Last Thursday French President Nicolas Sarkozy declared that multiculturalism had failed. And he is not alone; other European leaders like British Prime Minister David Cameron, German Chancellor Angela Merkel, Spanish ex-premier Jose Maria Aznar also say that multicultural policies have not successfully integrated immigrants into their countries. And in the land down under, Australia's ex-prime minister John Howard reached the same conclusion.
Many of us, perhaps most, knew multiculturalism was a foolish, politically correct effort doomed to failure. But like other politically correct ideas, it sounded good, and that was reason enough to give it a try. As predicted, it failed miserably in practice for all the reasons we expected.
"My answer is clearly ‘yes, it is a failure,’" Mr.Sarkozy said. "Of course we must all respect differences … [but if] you come to France, you accept to melt into a single community, which is the national community, and if you do not want to accept that, you cannot be welcome in France," he said.
"We have been too concerned about the identity of the person who was arriving and not enough about the identity of the country that was receiving him," he declared.
Prime Minister David Cameron says that "under the doctrine of state multiculturalism, we have encouraged different cultures to live separate lives, apart from each other and the mainstream. … We’ve even tolerated these segregated communities behaving in ways that run completely counter to our values,” he said.
Chancellor Angela Merkel said last October that attempts to build a multicultural society in Germany have "utterly failed," saying the so-called "multikulti" concept – where people would "live side-by-side" happily – has failed, and immigrants need to try harder to integrate - including learning to speak German.
"I am a passionate believer in multiracialism,” former Australian Prime Minister John Howard said. “I believe that societies are enriched if they draw, as my country has done, from all parts of the world on a non-discriminatory basis and contribute, as the United States has done, to the building of a great society," he said. "But when a nation draws people from other parts of the world, it draws them because of the magnetism of its own culture and its own way of life."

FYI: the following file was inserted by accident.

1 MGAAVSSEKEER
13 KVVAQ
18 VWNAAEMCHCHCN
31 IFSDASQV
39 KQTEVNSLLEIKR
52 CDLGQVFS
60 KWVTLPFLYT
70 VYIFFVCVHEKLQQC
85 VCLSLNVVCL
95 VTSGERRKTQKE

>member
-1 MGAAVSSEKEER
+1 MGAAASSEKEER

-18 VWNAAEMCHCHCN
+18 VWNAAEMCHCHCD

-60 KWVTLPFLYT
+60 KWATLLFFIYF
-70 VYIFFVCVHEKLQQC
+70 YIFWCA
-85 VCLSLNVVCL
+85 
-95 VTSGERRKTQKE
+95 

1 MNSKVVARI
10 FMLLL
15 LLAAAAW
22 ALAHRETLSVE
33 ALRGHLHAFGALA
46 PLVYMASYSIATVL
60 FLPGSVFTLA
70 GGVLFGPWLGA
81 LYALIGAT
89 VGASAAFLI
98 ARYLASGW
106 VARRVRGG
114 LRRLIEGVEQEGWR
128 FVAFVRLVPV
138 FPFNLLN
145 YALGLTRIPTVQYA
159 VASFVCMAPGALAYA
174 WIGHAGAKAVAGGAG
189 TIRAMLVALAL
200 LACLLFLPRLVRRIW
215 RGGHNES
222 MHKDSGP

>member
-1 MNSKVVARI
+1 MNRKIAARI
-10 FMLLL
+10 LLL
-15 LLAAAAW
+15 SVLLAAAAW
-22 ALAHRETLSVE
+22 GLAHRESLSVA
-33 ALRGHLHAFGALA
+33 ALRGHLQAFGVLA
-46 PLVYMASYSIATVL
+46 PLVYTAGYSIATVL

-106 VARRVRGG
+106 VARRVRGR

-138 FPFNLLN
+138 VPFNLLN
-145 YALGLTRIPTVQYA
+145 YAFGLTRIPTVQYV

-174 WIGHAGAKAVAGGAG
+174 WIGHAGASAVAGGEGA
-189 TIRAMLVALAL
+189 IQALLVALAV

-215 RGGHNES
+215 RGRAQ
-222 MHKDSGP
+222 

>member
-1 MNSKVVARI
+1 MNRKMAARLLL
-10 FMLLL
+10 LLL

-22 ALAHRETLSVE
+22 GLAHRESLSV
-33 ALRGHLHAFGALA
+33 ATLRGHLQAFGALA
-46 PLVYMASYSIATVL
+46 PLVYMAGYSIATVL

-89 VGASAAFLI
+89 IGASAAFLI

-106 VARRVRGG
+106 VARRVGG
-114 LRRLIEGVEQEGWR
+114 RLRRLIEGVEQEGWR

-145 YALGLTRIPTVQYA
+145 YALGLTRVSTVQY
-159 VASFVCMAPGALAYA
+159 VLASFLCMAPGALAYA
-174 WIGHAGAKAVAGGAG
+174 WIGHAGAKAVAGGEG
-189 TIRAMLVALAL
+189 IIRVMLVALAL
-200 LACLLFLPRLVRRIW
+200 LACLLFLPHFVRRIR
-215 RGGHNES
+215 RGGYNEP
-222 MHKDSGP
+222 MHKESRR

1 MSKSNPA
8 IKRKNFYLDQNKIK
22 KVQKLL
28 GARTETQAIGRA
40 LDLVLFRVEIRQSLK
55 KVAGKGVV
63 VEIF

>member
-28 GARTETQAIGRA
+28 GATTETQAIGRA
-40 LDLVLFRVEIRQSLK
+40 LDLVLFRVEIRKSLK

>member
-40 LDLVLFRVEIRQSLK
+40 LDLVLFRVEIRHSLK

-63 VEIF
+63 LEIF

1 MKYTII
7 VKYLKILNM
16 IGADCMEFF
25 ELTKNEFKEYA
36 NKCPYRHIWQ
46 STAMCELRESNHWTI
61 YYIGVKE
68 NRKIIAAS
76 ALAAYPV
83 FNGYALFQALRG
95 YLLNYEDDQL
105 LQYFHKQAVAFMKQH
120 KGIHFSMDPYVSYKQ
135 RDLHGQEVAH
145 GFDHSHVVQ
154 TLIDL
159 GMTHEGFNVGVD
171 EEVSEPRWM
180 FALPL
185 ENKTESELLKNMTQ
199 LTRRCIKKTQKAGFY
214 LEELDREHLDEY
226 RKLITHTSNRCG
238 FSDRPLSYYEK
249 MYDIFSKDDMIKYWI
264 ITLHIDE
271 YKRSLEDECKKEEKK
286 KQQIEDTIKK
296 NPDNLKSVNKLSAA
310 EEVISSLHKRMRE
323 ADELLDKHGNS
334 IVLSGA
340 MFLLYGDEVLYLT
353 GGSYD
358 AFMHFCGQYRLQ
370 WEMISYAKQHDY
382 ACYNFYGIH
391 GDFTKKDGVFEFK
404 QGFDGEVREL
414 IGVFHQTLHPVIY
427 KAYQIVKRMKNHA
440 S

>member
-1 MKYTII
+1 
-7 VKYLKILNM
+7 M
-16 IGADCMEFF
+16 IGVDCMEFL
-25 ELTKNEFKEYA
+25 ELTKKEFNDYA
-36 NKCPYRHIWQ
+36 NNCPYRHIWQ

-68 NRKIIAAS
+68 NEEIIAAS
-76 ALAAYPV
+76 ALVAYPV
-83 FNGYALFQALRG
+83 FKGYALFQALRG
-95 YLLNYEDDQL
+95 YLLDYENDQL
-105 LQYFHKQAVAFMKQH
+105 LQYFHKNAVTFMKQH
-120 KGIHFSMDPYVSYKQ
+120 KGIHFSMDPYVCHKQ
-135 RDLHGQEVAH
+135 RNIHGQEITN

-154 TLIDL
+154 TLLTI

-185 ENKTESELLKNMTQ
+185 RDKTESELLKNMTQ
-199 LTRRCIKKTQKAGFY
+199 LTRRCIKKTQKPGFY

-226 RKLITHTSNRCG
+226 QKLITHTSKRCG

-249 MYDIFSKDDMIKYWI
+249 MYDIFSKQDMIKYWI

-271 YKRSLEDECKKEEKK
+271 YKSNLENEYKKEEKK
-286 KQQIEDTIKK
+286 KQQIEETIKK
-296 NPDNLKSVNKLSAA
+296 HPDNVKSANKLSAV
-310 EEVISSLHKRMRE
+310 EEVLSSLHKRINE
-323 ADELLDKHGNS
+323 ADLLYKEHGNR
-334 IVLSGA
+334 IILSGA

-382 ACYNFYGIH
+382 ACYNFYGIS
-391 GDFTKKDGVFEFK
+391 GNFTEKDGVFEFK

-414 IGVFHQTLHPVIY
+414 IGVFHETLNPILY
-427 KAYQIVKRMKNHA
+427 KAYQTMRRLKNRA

What these leaders witnessed is that rather than becoming good French, English, German, Spanish or Australian citizens the immigrants ignored the cultural traditions and ways of life in the country to which they immigrated in favor of those of the country they left, or of their own personal or religious ideas. Which begs the question: Why go to another country if you like the way you’ve been living where you are, or if the way you want to live is not a good fit in the new country?
The major problem for European countries, which have cultures hundreds or thousands of years old, is the immigration of Muslim populations. Europeans like things as they are, thank you, and see no reason to have new-comers demand that they change what they are comfortable with and what has been proven to work, or to cast off the national culture in favor of something different.
And that makes perfect sense. Consider this on a more personal level: allowing an immigrant family to take up residence in your home. Who would allow such a family to tell their hosts what food to eat, what furniture they should have, what religion to choose, or pressure them to live in a way that is markedly different from what they are accustomed to and what works well for them?
As Muslim populations have moved into Europe and Australia, they have not assimilated into the existing culture, creating the current crisis. Some nations have witnessed radical Muslim activities.
Although Muslim integration problems are just now arising in the US, the more serious and immediate problem for us is the illegal alien influx from south of the border, and like the European problem, it is of our own making. Our crisis was created by the federal government’s disregard for border security and a sappy, feel-good mentality that illegal aliens should gain citizenship without going through the proper process.
Ultimately, successful integration of legal immigrants comes down to the attitude of the immigrant toward integration. We have room for good people from anywhere who want to come here through the legal process and become an American by assimilating into our culture.
There is no room for people who want to come here and demand that Americans adjust to their very different cultural ideals, or come in illegally and expect to be accommodated.
As Europe and Australia have learned, a national culture cannot survive irrational and reckless practices. The United States must get its house in order while there is still time.
Technorati Tags: Culture, Political Correctness, Multiculturalism, Liberalism